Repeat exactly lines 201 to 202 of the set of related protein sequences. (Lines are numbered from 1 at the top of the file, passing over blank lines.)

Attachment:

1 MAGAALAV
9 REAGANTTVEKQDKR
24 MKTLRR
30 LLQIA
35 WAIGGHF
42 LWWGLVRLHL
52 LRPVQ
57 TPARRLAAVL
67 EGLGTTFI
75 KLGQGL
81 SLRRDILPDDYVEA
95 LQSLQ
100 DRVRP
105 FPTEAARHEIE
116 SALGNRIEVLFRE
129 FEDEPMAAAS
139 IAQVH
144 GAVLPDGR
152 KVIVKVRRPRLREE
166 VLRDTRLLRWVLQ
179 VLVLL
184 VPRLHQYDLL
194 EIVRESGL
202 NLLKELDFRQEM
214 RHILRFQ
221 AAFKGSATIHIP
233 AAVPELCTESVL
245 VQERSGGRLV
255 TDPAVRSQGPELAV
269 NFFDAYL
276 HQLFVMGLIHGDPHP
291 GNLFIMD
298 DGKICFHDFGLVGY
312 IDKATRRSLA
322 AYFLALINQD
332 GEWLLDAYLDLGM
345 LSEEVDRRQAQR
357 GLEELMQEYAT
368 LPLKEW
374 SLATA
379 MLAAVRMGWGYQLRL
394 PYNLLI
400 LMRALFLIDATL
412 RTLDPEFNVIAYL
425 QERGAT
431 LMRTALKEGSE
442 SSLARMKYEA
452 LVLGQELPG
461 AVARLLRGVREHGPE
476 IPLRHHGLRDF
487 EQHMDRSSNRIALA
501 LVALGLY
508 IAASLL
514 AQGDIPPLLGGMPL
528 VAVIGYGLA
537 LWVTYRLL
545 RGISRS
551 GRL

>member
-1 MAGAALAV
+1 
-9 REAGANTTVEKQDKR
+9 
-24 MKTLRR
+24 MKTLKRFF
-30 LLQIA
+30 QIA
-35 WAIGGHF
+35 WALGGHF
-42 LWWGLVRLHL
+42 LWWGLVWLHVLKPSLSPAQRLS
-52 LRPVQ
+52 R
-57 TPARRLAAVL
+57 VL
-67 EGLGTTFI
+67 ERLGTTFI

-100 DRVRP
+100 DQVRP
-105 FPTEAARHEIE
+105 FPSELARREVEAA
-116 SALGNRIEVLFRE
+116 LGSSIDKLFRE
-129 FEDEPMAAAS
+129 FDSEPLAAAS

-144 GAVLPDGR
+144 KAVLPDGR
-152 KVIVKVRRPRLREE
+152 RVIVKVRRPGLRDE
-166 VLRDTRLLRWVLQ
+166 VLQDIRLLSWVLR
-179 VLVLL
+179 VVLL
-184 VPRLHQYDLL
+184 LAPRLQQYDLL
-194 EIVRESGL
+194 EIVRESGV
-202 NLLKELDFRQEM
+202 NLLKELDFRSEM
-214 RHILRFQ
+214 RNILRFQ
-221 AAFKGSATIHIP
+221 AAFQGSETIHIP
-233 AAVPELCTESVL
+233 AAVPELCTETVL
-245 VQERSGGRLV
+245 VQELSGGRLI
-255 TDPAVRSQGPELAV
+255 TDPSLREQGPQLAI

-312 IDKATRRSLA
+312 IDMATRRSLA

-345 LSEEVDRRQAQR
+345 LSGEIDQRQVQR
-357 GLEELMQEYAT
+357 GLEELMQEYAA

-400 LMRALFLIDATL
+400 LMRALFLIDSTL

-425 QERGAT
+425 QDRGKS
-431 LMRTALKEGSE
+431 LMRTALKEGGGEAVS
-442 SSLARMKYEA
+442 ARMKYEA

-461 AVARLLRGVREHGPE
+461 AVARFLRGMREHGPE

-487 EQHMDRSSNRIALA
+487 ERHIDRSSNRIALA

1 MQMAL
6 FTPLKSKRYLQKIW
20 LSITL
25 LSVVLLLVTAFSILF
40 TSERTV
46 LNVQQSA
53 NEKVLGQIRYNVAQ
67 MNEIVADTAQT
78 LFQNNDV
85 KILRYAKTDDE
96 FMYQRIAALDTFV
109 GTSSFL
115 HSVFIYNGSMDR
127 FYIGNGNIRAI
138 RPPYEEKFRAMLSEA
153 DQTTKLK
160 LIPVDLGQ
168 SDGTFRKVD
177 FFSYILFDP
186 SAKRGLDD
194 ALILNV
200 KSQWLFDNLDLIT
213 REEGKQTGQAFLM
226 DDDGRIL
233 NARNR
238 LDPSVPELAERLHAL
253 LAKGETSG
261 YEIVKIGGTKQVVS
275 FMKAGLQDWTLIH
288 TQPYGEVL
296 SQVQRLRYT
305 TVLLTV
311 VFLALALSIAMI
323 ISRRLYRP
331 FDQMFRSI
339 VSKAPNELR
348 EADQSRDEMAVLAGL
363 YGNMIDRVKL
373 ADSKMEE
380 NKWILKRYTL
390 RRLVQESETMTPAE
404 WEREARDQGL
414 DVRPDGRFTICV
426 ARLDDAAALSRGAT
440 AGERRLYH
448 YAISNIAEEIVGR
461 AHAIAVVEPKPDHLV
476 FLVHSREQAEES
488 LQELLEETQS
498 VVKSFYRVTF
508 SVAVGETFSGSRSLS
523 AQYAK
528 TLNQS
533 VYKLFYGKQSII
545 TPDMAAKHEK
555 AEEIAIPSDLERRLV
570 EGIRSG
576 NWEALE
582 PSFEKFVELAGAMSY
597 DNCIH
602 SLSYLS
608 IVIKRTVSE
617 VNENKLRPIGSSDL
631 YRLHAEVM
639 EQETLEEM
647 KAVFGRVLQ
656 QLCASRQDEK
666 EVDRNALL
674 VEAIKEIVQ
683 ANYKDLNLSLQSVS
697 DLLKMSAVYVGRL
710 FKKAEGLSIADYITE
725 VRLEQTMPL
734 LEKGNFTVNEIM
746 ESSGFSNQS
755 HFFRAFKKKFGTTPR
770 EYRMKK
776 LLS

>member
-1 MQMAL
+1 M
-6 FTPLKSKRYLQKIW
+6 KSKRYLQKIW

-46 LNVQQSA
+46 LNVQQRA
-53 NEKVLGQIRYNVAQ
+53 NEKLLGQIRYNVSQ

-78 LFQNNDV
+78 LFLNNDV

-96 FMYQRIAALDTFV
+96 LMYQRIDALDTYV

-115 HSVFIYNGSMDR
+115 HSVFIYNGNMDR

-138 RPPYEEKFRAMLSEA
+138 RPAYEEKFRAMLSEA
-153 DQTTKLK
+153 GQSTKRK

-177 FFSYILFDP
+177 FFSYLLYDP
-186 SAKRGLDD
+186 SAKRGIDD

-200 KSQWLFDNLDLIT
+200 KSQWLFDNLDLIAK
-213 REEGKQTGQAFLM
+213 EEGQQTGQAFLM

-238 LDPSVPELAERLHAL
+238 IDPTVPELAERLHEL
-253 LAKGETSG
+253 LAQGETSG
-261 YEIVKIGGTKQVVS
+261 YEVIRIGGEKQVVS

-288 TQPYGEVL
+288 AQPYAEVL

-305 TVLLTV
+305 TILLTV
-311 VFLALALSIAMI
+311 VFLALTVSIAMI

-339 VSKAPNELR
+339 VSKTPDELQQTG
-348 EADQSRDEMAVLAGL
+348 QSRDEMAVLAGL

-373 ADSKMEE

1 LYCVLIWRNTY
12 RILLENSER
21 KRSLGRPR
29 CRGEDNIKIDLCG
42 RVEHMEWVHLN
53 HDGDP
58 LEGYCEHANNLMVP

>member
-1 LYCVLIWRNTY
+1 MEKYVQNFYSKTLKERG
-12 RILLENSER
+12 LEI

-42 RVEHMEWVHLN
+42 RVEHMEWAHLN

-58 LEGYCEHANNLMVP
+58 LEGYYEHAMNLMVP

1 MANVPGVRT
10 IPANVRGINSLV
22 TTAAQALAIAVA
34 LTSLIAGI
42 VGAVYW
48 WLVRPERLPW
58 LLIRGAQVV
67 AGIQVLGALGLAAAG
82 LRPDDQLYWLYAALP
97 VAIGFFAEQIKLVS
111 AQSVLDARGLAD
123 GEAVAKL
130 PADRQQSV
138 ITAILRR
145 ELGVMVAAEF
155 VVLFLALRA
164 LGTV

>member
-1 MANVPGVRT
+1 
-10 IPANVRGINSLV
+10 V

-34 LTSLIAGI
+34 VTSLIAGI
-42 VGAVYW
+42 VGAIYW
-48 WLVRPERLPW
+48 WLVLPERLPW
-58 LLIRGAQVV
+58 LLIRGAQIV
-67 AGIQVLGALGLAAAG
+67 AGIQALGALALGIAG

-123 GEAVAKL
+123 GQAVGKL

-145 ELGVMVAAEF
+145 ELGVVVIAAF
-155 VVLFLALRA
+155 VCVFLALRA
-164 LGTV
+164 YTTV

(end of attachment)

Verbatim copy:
734 LEKGNFTVNEIM
746 ESSGFSNQS